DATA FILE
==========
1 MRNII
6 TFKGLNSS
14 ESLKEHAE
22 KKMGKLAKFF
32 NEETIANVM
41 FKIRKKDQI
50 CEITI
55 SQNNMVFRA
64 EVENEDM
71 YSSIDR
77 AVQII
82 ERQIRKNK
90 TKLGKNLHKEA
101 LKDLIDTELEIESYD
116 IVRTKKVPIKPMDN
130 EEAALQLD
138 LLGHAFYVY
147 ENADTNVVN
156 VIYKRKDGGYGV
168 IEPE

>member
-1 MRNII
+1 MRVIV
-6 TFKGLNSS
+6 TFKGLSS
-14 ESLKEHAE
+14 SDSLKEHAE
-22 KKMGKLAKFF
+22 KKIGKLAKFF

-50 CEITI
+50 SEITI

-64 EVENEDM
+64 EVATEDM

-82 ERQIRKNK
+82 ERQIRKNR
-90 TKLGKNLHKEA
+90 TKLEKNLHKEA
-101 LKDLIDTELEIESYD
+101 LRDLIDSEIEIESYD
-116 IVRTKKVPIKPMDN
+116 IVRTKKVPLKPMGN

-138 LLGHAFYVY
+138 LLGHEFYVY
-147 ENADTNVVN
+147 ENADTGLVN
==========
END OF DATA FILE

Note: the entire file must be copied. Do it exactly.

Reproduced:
1 MRNII
6 TFKGLNSS
14 ESLKEHAE
22 KKMGKLAKFF
32 NEETIANVM
41 FKIRKKDQI
50 CEITI
55 SQNNMVFRA
64 EVENEDM
71 YSSIDR
77 AVQII
82 ERQIRKNK
90 TKLGKNLHKEA
101 LKDLIDTELEIESYD
116 IVRTKKVPIKPMDN
130 EEAALQLD
138 LLGHAFYVY
147 ENADTNVVN
156 VIYKRKDGGYGV
168 IEPE

>member
-1 MRNII
+1 MRVIV
-6 TFKGLNSS
+6 TFKGLSS
-14 ESLKEHAE
+14 SDSLKEHAE
-22 KKMGKLAKFF
+22 KKIGKLAKFF

-50 CEITI
+50 SEITI

-64 EVENEDM
+64 EVATEDM

-82 ERQIRKNK
+82 ERQIRKNR
-90 TKLGKNLHKEA
+90 TKLEKNLHKEA
-101 LKDLIDTELEIESYD
+101 LRDLIDSEIEIESYD
-116 IVRTKKVPIKPMDN
+116 IVRTKKVPLKPMGN

-138 LLGHAFYVY
+138 LLGHEFYVY
-147 ENADTNVVN
+147 ENADTGLVN